Offering further proof that the latest 3D technology is good for a lot more than just lunging knives and fantastical storylines, Wim Wenders’ dance docu “Pina” reps multidimensional entertainment that will send culture vultures swooning. A tribute to Pina Bausch, one of modern dance’s most groundbreaking choreographers, pic lets the artist’s work speak for itself via big, juicy slabs of performance. The lack of context could frustrate Bausch neophytes, while purists may object to some stylistic decisions, but if marketed right, “Pina” could pirouette at arthouse venues before making graceful leaps into ancillary.
Wenders and his countrywoman Bausch had discussed collaborating for decades, but it was only after the helmer saw what new digital 3D techniques could do that he decided to use the format for a film about her. After all, as several pop music-themed pics (“Step Up 3D,” “StreetDance 3D”) and ballet-focused TV specials have proved, stereoscopic techniques go particularly well with dance, affording auds a chance to appreciate the geometry of bodies in motion in a very palpable way.
Unfortunately, Bausch died very suddenly in 2009, just as the film was going into pre-production. As a consequence, the resulting pic made in collaboration with her company, the Tanztheater Wuppertal, reps a tribute to her memory. Onscreen subtitles emphasize that this is to be a film “for Pina” rather than about her, which is why the dancers sporadically interviewed here speak in such hushed, reverent tones. Sadly, they reveal remarkably little about their mentor except that she was an imposing figure and, natch, a great genius.
Whether Bausch herself would have liked the film is a good question. Famously exacting about how her work was seen (she and her troupe were the subjects of several documentaries, including Chantal Akerman’s 1983 “On Tour With Pina Bausch”), she might not have cared for the way the dancing is edited to show different angles, or the manner in which some performances are framed so only portions are visible. Hardcore dance enthusiasts are likely to be the pic’s strongest critics.
On the other hand, non-experts may feel frustrated that “Pina” steadfastly refuses to provide any background information or expert commentary, beyond a few tantalizing bits of archival footage showing Bausch herself onstage and in rehearsal.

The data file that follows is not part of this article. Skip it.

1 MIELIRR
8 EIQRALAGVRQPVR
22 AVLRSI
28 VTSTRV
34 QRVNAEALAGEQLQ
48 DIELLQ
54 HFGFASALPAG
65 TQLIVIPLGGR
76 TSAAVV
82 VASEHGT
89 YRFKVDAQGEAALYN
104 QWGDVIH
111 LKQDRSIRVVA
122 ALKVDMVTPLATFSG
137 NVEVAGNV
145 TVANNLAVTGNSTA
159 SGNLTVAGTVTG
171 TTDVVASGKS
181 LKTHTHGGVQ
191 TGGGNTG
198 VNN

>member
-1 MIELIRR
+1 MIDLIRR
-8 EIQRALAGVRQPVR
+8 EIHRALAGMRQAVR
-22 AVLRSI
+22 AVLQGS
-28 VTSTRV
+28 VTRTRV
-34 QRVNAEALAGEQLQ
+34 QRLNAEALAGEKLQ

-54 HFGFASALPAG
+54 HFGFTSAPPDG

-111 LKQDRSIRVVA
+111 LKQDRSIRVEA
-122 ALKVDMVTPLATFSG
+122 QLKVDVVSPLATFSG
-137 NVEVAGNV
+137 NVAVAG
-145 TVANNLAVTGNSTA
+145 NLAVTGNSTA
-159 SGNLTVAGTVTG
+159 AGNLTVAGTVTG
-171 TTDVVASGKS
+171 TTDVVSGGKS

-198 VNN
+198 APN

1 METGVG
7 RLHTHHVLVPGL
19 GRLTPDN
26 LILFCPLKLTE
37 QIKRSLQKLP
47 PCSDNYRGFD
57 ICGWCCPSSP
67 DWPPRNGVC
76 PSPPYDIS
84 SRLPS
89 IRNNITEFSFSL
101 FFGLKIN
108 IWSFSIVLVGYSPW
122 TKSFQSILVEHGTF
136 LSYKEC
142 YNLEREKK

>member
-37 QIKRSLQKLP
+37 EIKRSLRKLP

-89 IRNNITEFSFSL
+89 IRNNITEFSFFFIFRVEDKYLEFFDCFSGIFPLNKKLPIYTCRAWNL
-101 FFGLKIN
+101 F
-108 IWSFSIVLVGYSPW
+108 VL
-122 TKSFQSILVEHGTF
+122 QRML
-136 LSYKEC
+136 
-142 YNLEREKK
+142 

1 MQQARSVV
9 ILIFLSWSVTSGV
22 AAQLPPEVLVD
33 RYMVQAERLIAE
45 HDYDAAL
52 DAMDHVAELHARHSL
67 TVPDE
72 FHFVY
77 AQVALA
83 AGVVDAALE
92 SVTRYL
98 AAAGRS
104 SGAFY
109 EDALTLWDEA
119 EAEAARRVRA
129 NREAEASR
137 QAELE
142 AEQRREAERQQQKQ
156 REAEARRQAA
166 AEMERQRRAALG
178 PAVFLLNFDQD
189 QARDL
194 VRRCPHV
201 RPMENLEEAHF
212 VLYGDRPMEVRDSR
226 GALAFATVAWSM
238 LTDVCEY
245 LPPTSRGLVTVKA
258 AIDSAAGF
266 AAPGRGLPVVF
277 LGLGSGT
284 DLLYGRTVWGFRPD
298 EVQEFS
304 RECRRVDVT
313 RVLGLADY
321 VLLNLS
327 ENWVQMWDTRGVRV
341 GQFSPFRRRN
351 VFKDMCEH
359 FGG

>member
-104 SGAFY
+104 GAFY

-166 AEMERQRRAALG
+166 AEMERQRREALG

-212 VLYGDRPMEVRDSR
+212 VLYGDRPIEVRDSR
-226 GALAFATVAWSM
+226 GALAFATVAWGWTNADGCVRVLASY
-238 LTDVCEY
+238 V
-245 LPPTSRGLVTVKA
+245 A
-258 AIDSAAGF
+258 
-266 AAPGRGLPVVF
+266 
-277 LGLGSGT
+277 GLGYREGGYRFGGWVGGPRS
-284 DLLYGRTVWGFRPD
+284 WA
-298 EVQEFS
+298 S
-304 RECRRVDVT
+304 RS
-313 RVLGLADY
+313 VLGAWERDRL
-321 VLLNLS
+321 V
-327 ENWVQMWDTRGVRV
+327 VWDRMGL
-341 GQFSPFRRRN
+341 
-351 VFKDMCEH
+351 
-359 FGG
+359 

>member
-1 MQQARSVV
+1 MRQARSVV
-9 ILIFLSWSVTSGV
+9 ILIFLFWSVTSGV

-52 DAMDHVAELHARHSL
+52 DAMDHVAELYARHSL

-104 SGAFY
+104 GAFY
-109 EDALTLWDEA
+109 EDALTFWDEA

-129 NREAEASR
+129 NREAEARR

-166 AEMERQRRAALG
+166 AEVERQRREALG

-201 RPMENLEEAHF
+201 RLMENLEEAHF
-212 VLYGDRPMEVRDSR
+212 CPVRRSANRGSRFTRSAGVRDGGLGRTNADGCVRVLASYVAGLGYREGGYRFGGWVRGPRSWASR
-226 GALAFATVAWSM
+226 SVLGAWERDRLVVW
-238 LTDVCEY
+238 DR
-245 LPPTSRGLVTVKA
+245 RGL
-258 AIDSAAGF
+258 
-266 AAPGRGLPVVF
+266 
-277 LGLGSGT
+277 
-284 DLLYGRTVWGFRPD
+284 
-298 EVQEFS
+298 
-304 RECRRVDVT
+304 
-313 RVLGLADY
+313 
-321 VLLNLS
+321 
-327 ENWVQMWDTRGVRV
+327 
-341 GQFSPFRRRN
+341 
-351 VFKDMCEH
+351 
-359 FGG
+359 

Instead, the pic is admirably, almost austerely focused on the work itself, and is structured around key pieces from her repertoire, performed by her company of four, making the docu a must-see for auds who have never had the chance to see Bausch’s ensemble onstage. First up is Stravinsky’s signature “The Rite of Spring,” which premiered in 1975, and which features a stage full of earth the dancers leave traces in as they perform. Next comes the haunting, Purcell-scored “Cafe Mueller” (1978), a physically challenging, dreamlike piece in which many of the dancers keep their eyes closed, suggesting sleepwalkers. (An excerpt from this appears in Pedro Almodovar’s “Talk to Her.”)
Wenders creatively edits “Kontakthof,” filmed partly before a live aud, to juxtapose performances by dancers in three different versions featuring teenage, middle-aged and senior dancers. The last act excerpts the spectacularly elemental “Vollmond” (2006), for which Bausch’s set designer Peter Pabst devised an onstage waterfall that ends up soaking the troupe, while some of the pas de deux and solo turns unfold around Wuppertal, the southern German burg where the Tanztheater was based.
These little excursions beyond the proscenium arch, along with the somewhat wispy tone of what little talk is heard, reveal Wenders’ hand most. Otherwise, his presence is barely felt, allowing the dancers and Bausch’s talents to rightly take centerstage. If nothing else, “Pina” underscores the fact that Wenders does his best work in docus now.
Occasionally, background figures in motion look a bit stuttery, a side-effect of the stereoscopic technique, but on the whole, tech credits are topnotch.